At 6:40 a.m., on Wednesday morning, Pitt Meadows resident Greg Wyatt took his Yorkshire terrier Tucker for a walk.
He couldn’t imagine what would unfold before he returned to his Shoreline Strata home, located on Fraser Way in Pitt Meadows.
As Tucker and Wyatt made their way down their driveway back to the house around 7 a.m., a pitbull being walked by another resident in a neighbouring complex, broke free of his owner’s hold, ran towards Tucker with the leash still around his neck, and attacked the small dog, killing him, Wyatt recounted.
The entire attack took less than a minute, said Wyatt.
“Tucker’s neck was broken and his tongue was hanging out, but the dog was still shaking him,” Wyatt told the TIMES.
“I was punching and kicking the pitbull to try and make him stop, but he didn’t even flinch.”
Eventually, the pitbull stopped shaking the eight-pound Tucker, dropped him, then backed away.
It was only then, he said, that the pitbull’s owner intervened, took the dog away, and carried on with their walk.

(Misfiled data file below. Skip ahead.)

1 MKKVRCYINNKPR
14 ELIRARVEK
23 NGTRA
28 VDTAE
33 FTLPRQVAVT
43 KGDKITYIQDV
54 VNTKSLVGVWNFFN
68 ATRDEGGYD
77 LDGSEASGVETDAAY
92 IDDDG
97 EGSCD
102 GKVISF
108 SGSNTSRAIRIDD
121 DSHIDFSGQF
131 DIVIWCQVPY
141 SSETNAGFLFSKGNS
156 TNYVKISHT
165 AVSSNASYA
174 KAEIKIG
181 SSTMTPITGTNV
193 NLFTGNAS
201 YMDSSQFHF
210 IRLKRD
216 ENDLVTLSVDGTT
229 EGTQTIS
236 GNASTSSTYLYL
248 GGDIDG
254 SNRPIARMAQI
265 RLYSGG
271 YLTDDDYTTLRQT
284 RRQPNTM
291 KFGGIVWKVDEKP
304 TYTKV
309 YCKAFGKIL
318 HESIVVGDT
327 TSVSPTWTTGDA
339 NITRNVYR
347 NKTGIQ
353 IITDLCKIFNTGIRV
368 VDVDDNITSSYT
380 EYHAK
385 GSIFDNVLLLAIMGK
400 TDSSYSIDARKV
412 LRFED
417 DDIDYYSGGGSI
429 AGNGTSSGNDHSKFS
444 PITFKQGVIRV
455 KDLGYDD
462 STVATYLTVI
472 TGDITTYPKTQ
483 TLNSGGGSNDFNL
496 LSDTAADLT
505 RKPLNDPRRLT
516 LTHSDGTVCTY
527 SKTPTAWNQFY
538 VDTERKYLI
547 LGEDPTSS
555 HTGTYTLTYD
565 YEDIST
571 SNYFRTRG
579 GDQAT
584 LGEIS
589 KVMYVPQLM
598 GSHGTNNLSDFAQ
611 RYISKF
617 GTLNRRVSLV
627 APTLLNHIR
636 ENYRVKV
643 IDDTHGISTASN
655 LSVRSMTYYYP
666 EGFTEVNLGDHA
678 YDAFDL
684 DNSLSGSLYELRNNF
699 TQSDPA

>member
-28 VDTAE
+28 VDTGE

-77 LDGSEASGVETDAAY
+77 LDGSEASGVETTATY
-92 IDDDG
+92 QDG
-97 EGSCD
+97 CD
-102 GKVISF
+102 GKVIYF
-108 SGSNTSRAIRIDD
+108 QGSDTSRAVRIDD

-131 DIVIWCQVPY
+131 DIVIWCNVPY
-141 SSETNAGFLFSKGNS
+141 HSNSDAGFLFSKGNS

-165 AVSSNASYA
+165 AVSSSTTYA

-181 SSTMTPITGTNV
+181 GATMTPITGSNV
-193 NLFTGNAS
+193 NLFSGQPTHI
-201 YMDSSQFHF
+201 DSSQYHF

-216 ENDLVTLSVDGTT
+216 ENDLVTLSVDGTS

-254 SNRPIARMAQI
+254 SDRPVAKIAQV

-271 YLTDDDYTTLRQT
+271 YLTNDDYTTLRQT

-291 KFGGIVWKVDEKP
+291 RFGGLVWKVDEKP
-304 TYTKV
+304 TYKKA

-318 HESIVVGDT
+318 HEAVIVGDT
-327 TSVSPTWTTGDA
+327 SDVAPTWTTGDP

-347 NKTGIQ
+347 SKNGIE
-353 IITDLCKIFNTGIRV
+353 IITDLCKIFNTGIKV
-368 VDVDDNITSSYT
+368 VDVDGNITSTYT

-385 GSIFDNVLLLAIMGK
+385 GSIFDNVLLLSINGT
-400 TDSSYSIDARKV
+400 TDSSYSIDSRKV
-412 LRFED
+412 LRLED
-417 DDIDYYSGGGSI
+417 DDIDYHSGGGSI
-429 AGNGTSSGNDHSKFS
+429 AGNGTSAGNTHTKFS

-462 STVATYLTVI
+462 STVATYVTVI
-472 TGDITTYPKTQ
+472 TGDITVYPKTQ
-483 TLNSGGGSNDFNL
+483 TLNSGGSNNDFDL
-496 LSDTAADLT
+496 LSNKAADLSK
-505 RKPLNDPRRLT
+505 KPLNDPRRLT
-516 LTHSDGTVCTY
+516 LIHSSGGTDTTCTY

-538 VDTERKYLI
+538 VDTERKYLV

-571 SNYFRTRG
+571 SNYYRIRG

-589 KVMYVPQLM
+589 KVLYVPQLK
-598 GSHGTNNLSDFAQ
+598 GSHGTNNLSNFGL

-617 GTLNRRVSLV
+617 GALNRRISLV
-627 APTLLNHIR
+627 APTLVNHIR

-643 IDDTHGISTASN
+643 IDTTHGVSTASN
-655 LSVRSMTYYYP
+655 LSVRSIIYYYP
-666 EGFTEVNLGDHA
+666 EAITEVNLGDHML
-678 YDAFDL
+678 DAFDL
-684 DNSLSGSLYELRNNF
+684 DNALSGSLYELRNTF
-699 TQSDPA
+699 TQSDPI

For Wyatt the tragedy of losing his beloved pet is compounded by the fact that he believes the whole event was avoidable.
Wyatt and his wife Judy live in a strata residence, and noted that a year and a half ago, a neighbour told them her dog was attacked by the same pitbull.
“We had warned the strata that something like this could happen, but no one seemed to want to address the issue,” said Wyatt, who claimed to have sounded the alarm in his family-oriented neighbourhood, fearing a baby or young child could be next.
“It’s so sad,” he said. “What if that had been someone’s child?”
Some of Wyatt’s neighbours witnessed the attack, and since then the SPCA, the RCMP, and the Strata company have been informed.
Mounties and the City are investigating. In the meantime, Wyatt said he considering civil action against the strata.
An event like this should be cause for the strata to seriously question its policies on what kind dogs residents are allowed to own, he said.
“This dog has caused trauma and it’s really gotten out of hand,” Wyatt explained.
At the moment, however, all his family’s focus is on mourning the loss of seven-year-old Tucker.
“All I know is I have a dead little dog who was the sweetest dog ever,” he said.
His wife said she was “heartbroken” by the loss. “These little ones are part of your family.”